A polite difference with a fellow candidate
We’re Libertarians. There is no issue we all agree upon, except perhaps how we spell our party’s name.
It’s not surprising, then, that sometimes some members of our party will support an isolated Democrat. Or a lone Republican.
If you are an LNC member, your burden is more severe. You made a commitment to your fellow Libertarians. You ran for our office so you could leverage your time and energy to build a stronger Libertarian Party. If you instead spent your time building an opposing party, you are not doing what you implicitly promised.
I’m state chair of LPMass, the Libertarian Party of Massachusetts. I’ve worked vigorously to revive my state’s Libertarian Party. Our State Committee is now meeting monthly. Our State newsletter is now appearing monthly. We’ve revived fundraising. I’ve committed thousands of dollars of my own money for our Presidential ballot access campaign.
You may rest assured, I haven’t given a Democrat or a Republican a dime or a minute.
And I’m a Presidential candidate. When I identify my political beliefs, I say I’m a *Libertarian*.
Here we come to one of my differences with LNC member Bob Barr, who I view as a friend.
While on the LNC, Bob Barr has also been the champion of the Bob Barr Leadership PAC. Since the start of 2007, his PAC has raised more than a million dollars. That’s very impressive. Now, raising that money was expensive. Much of it went to general expenses.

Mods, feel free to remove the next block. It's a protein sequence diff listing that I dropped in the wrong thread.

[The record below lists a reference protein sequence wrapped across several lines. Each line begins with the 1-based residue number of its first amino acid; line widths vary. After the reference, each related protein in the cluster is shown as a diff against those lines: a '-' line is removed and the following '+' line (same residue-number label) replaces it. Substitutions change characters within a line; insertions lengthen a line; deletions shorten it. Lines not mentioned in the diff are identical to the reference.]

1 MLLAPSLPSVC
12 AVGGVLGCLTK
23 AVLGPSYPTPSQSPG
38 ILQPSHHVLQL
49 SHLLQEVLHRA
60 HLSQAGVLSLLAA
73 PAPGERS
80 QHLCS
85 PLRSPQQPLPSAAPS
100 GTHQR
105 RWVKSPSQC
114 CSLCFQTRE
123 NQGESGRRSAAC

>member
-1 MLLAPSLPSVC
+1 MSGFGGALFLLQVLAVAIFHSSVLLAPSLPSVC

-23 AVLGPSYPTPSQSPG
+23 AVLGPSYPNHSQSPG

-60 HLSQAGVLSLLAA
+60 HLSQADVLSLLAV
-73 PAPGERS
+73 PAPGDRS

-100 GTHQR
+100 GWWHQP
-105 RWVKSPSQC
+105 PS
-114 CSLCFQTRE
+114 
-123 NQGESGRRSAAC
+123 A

But when Bob Barr PAC money went since the start of 2007 to individual political candidates, it largely went to Republicans. And that means?
If I’m your nominee this Summer, that means I hope to be in Georgia to campaign with Libertarian Senate Candidate Allen Buckley. His opponent Saxby Chambliss received $3,500 from Bob Barr’s PAC.
I hope to be in New Hampshire to campaign with Libertarian Senate Candidate Ken Blevens. His opponent John Sununu received $3,000 from Bob Barr’s PAC.
I hope to be in Virginia to campaign with Libertarian Senate Candidate Bill Redpath. The Gilmore for Senate campaign received $1,000 from Bob Barr’s PAC.
I hope to be in North Carolina to campaign with Libertarian Congressional Candidate Thomas Hill. His opponent Robin Hayes received $1,000 from Bob Barr’s PAC.
I hope to be in Texas to campaign with Libertarian Congressional Candidate Ken Ashby. His opponent Jeb Hensarling received $3,500 from Bob Barr’s PAC.
I hope to be in Idaho to campaign with Libertarian Senate Candidate Kent Marmon. His erstwhile opponent, Larry Craig, dropped out, but not before he received $1,000 from Bob Barr’s PAC.
That’s Republicans who have a Libertarian opponent. Bob Barr supported a longer list of Republicans who don’t yet face Libertarian opposition.
The longer list matters, too.
When you donate to a candidate, your money counts twice. It counts once for that candidate. It counts again for the candidate’s party. When I invest money in my campaign, I am building our Libertarian Party. And when Bob Barr through his PAC invested in Republican candidates, he was
building up the Republican Party.
And that leads to the question. What do we want and expect from a Presidential candidate?
I urge you to consider: We only get one Presidential campaign every four years. It’s your decision.